Shares for broadcast companies and CBS likely will take a hit if the conventional wisdom is wrong and justices uphold Aereo’s right to stream TV signals without payment, Wells Fargo Securities’ Marci Ryvicker forecasts this morning. Justices should make their decision before June 30, when the current term ends. If they agree with Aereo — which says it merely leases antennas so consumers can access free TV — then many on Wall Street say stations will lose leverage to demand rising retransmission payments from pay TV providers. Broadcast company stocks could fall as much as 20%, and CBS could drop 7%, Ryvicker figures.
Investors shouldn’t worry: an Aereo win wouldn’t change things for the short to mid term, she says. Still, “we do acknowledge that sentiment will drive these stocks lower” referring to a group that includes TV station owners Sinclair, Media General, Nexstar, Gray Television, and Journal Communications. The broadcast companies’ shares “seemed to be somewhat ‘rocked’ by the Supreme Court’s decision to review” the Aereo case. As for CBS, Ryvicker says investors might decide it’s just worth 12.7 times expected per share earnings — down from its current trading price at 13.7 times — which would cut the price by 7%. But “we don’t anticipate it staying there for long,” in part because “CBS can pursue its option to go straight to cable or figure out some sort of other business model that would lessen any potential long term impact of Aereo.” Disney, Fox and Comcast (which owns NBCUniversal) likely wouldn’t see more than a low single digit drop for a day or so. They “own cable networks so it’s really hard to see any change to the business model regardless of the Supreme Court’s decision.”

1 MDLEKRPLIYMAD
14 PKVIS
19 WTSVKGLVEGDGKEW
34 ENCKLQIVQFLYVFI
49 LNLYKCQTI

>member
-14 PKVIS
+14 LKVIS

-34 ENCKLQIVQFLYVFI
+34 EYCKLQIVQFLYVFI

If Aereo loses, then investors who have stayed on the sidelines might feel comfortable about investing in broadcast companies, giving their stocks a potential bump of about 12%. And CBS shares could rise 6% if buyers decide it’s worth 14.4 times earnings, about the same level as Time Warner. Broadcasters have less to gain from a victory because Wall Street already expects them to prevail. Odds of an Aereo win dropped to 30% from 50% based on justices’ challenging comments to its lawyers during oral arguments on April 22, the analyst says. But she adds that “there is NEVER a guarantee when it comes to litigation” — which is why many investors have asked her to assess the risks if the consensus is wrong.
Ryvicker acknowledges, though, that her heart isn’t in this analysis. “At the end of the day, we don’t view Aereo as that big of a deal,” she says.
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